I'm afraid I'm not an expert in statistics, but I have a particular problem I'm interested in solving. I'm pretty sure this area already has a lot of literature, but I'm having difficulty finding something directly applicable to what I'm doing, so it would be great if somebody could nudge me in the right direction.

I think the best way to describe my problem is with an example (though if I knew the terminology I could probably do it in about six words). Say I have a machine which produces biased coins. It has some underlying continuous probability density function which it is using to pick a number 0 < P < 1, then creates a coin which will come up heads with probability P.

My first task is to estimate the function which the machine uses to generate these coins. I'm allowed to flip the coins, and I have access to a very large number of coins, but each one after a certain, random, amount of flips is taken away from me.

My second task is, once I've gotten through all of those coins, I will be given new coins, one at a time. Again I'll be able to flip them some random number of times, and then for each one, using that result and the model I've already generated, be asked to determine the probability density function for that particular coin (i.e. the probability that the coin has P = some particular probability p)

My approach so far has been the very straightforward one. I treat each coin as a binomial distribution, sum them up and normalize. This gives:

[TEX] \begin{equation} Prob(P=p) = \frac{1}{T} \sum_{i=0}^T {{n_i}\choose{h_i}}p^{h_i}(1-p)^{n_i-h_i} \end{equation} [/TEX]

Where T is the total number of coins I've flipped, and n is the number of flips of a coin and h is the number of times it came up heads (for the ith coin).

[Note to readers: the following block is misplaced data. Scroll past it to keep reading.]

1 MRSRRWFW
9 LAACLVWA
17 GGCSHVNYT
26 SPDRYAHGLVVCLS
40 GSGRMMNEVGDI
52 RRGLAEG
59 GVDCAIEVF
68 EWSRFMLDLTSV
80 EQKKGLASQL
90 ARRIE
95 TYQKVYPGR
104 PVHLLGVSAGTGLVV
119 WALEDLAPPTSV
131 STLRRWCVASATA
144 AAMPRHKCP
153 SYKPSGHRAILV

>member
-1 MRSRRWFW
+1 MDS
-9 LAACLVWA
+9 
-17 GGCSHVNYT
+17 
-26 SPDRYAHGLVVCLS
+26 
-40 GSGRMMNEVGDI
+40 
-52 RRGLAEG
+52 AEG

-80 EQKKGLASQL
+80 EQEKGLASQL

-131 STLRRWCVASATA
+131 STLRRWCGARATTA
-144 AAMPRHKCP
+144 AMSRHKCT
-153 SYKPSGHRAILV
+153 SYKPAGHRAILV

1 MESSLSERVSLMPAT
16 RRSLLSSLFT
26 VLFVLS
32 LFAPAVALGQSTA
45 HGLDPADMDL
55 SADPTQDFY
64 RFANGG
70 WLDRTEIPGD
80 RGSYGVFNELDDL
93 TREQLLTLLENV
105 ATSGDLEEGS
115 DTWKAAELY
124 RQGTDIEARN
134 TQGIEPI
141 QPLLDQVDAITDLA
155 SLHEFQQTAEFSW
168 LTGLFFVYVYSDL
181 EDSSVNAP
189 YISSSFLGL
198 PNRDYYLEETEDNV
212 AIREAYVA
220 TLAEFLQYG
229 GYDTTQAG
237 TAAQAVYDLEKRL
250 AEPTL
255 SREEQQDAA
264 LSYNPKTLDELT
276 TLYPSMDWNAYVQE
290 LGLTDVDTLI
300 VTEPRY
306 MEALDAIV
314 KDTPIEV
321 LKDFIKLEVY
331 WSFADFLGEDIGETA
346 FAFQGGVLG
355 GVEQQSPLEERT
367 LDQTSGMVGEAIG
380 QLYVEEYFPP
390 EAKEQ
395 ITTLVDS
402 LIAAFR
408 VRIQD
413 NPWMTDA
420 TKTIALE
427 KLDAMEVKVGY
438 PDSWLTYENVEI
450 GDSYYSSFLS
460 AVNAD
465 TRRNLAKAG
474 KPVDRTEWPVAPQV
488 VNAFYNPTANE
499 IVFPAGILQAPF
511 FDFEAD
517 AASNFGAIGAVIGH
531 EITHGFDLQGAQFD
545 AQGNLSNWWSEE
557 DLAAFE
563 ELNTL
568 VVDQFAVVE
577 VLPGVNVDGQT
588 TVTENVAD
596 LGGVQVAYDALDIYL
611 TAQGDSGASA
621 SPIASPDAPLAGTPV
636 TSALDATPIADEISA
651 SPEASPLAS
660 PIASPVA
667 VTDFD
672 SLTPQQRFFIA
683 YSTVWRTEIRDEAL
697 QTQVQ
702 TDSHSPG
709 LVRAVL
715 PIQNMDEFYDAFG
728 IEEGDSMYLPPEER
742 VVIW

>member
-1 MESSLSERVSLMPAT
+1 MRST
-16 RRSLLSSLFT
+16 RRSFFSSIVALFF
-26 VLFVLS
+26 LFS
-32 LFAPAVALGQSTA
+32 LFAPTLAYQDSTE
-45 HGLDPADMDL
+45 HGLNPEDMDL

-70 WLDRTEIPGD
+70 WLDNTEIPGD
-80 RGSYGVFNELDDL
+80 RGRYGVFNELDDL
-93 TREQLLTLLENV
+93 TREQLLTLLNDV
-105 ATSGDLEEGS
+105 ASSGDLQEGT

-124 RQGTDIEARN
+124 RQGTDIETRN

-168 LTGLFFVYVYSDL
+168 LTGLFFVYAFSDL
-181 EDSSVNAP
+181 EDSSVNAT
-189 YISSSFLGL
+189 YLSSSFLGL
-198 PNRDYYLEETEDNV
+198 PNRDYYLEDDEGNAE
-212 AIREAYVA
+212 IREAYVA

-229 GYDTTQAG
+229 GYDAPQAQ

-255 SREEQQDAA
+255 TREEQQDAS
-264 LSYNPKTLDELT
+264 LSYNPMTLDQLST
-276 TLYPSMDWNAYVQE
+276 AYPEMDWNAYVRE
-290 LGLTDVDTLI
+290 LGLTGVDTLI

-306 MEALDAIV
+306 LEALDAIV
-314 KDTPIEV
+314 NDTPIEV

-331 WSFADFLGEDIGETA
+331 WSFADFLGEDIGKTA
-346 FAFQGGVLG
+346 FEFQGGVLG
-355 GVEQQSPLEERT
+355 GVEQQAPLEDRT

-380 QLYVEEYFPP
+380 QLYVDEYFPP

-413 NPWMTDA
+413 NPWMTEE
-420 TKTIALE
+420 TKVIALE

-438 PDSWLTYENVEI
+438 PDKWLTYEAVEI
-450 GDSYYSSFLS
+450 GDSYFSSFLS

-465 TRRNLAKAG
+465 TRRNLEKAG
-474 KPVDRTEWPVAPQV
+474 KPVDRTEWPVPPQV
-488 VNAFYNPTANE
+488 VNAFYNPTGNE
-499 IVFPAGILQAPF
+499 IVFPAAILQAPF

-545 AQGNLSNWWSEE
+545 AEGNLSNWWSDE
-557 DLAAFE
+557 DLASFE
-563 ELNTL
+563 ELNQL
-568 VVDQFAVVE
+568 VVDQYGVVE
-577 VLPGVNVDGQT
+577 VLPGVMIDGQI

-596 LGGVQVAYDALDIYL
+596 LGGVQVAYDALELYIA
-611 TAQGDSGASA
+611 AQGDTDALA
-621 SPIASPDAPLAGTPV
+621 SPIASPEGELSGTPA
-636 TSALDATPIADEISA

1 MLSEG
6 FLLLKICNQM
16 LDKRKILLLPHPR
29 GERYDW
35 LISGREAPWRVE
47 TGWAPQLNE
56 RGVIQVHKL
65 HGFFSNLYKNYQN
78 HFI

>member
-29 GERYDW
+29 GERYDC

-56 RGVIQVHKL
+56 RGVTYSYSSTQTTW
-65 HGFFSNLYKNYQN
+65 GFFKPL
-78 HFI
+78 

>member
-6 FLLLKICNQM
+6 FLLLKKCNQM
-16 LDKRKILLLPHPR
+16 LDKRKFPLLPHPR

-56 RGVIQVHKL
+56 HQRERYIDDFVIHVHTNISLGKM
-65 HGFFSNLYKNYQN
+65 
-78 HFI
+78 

So, first: is that the correct approach? What would be good terminology to describe this if I wanted to look it up or describe it? Is there anything I should be aware of in particular with this approach (if it is a good one)?

For the second task, my approach was straightforward Bayes' theorem, but unfortunately it seems rather messy. Describing R as a result, and r as a specific result, I have:

[TEX] \begin{equation}Prob(P = p|R = r) = \frac{Prob(R = r | P = p) Prob(P = p)}{Prob(R = r)} \end{equation}[/TEX]

So let's say for the particular coin I want to generate a pdf for, I am allowed N trials and get heads for H of them. Then:

[TEX]\begin{equation} Prob(R = r | P = p) = {N \choose H}p^{H}(1-p)^{N-H} \end{equation} [/TEX] (From binomial distribution)

[TEX]\begin{equation} Prob(P = p) = \frac{1}{T} \sum_{i=0}^T {{h_i}\choose{n_i}}p^{h_i}(1-p)^{n_i-h_i} \end{equation} [/TEX] (From previously generated model)

[TEX]\begin{equation}Prob(R = r) = \int_{p=0}^1 dp {N \choose H}p^{H}(1-p)^{N-H} \frac{1}{T} \sum_{i=0}^T {{h_i}\choose{n_i}}p^{h_i}(1-p)^{n_i-h_i} \end{equation} [/TEX] (Combining the above two)

I have yet to fully go through the process of working out the integral and simplifying, but I believe it mostly ends up as a bunch of factorials which don't simplify very nicely.

So, as before: Is that the correct approach? Is there anything I should be aware of in particular with this approach (if it is a good one)? Any idea on simplifying the final expression, or on any algorithmic tricks to make calculcating this faster?